New Zealand’s first weather-activated road signs goes live

Thinking Highways
By Thinking Highways November 2, 2015 11:23

New Zealand’s first weather-activated road signs goes live

The Transport Agency’s chief safety advisor, Colin Brodie (left) and Transport Minister, Simon Bridges check out one of the new weather-activated speed signs on State Highway 29.

New Zealand’s first weather-activated road signs with adjustable speed limits will go live on State Highway 29 over the Kaimai Range today.

The 22 high-tech signs are part of an innovative NZ Transport Agency trial that aims to reduce the crash rate on the steep road, which links the Waikato and the Bay of Plenty.

The variable speed signs, along with four web cameras, will be linked to a weather station at the summit of the Kaimai Range.

The Transport Agency will monitor the weather station and adjust the speeds between 30km/h to 100km/h depending on conditions. The speeds will be enforced by police once the trial goes live on today.

The Transport Agency’s chief safety advisor, Colin Brodie says the two year trial aims to encourage people to drive at safe speeds when rain, ice and fog hit the Kaimai Range.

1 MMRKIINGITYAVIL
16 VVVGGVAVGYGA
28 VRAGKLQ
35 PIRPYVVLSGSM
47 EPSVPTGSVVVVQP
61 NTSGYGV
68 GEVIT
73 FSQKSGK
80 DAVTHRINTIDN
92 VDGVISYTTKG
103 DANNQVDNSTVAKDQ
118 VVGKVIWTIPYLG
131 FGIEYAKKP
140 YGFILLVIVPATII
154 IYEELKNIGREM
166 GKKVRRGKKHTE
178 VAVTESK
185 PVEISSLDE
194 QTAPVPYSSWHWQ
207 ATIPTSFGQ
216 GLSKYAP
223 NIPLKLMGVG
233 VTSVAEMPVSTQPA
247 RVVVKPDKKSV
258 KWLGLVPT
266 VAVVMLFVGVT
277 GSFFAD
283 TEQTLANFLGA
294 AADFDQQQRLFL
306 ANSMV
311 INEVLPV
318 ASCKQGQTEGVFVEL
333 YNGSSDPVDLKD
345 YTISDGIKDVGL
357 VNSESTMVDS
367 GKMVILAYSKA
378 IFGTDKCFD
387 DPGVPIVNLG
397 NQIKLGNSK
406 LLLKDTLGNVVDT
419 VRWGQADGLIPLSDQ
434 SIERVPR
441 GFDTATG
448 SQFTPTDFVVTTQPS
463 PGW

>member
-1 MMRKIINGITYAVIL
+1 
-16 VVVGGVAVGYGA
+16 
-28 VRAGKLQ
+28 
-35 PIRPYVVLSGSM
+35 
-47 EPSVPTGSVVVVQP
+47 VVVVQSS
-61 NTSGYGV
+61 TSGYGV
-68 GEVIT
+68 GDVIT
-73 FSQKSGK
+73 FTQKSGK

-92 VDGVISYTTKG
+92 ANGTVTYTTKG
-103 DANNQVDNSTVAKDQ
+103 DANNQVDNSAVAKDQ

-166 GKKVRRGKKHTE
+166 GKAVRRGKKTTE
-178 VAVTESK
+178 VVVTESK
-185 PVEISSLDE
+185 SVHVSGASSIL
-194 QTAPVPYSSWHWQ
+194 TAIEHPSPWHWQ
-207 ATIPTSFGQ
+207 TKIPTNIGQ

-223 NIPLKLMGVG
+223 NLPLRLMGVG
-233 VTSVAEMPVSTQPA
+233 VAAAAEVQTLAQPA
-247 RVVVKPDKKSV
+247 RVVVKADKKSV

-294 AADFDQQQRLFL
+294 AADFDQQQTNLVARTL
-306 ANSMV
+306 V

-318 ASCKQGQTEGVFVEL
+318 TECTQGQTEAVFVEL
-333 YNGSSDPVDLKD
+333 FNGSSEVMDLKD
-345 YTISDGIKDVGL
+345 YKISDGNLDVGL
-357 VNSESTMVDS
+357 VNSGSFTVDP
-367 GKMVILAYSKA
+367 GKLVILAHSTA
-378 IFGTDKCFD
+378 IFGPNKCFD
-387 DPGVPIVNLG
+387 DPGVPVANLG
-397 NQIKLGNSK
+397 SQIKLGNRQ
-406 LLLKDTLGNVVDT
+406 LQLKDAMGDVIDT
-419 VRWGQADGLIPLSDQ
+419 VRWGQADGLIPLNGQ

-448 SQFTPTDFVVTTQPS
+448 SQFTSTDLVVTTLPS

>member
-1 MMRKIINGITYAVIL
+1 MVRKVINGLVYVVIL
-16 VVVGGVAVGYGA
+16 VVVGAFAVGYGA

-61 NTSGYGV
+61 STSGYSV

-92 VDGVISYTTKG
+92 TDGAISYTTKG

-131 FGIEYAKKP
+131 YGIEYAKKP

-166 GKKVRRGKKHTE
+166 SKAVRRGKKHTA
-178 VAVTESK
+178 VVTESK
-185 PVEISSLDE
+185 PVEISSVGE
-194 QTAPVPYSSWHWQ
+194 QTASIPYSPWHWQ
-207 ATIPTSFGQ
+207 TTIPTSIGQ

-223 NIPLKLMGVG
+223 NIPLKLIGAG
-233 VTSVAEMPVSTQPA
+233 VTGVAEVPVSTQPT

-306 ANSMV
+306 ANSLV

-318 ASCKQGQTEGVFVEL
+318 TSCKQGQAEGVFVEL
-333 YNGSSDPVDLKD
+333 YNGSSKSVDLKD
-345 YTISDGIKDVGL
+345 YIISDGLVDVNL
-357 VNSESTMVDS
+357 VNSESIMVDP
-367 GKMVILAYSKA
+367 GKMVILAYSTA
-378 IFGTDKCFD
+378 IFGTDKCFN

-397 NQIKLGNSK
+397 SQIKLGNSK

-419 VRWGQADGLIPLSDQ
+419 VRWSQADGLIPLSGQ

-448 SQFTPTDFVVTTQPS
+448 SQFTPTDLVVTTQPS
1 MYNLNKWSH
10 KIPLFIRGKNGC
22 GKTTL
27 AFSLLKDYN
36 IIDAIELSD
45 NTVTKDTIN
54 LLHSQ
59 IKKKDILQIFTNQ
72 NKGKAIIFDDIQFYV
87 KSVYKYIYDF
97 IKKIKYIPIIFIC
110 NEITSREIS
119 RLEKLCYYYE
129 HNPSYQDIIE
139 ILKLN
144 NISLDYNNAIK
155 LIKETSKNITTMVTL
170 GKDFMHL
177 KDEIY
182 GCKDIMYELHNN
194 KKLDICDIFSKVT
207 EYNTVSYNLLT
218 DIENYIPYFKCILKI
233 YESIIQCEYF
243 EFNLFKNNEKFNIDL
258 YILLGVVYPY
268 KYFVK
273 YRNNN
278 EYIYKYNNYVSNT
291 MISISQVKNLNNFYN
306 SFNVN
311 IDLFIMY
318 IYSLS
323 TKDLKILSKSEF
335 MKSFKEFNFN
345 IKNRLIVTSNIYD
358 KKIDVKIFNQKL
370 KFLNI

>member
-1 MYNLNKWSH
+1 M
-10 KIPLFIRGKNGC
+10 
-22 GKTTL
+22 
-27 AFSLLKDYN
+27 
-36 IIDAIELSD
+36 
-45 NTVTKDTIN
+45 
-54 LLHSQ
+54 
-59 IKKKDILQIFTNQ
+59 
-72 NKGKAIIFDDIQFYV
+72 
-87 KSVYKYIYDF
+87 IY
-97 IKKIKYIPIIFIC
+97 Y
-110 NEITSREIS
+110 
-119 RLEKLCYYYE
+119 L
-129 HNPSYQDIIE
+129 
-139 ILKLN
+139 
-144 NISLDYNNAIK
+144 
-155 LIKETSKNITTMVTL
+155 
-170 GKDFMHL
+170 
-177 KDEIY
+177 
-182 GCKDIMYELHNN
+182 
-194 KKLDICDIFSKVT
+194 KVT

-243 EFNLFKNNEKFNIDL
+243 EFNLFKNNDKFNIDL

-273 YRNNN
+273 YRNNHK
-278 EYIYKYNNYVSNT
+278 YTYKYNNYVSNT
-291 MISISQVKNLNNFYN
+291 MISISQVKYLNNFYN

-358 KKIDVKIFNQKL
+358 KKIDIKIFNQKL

“Our data shows that over 70 percent of the crashes on the Kaimai Range happen in wet weather, and that over 40 per cent of these were caused by drivers travelling too fast for the conditions,” he says.

“Despite the changeable weather on the Kaimai Range people still attempt to travel at 100km/h.

“These signs will allow us to drop the speeds to 60km/h on the Waikato side and 80km/h on the Bay of Plenty in adverse weather.

“They will also be used during road works or in the event of a crash when speeds may be reduced to as low as 30km/h.”

Mr Brodie says the Transport Agency is working closely with police and others to reduce deaths and serious injuries on New Zealand roads, as part of the Government’s Safer Journeys strategy.

“Our work to create a truly safe transport system needs safe roads, safe vehicles, safe road use and safe speeds,” he says.

“This trial aims to get people driving at safe speeds that are appropriate to the road and conditions.

“If it is successful, and there is a reduction in death and serious injuries within the trial site, it may be rolled out across similar sites around New Zealand.”

Thinking Highways
By Thinking Highways November 2, 2015 11:23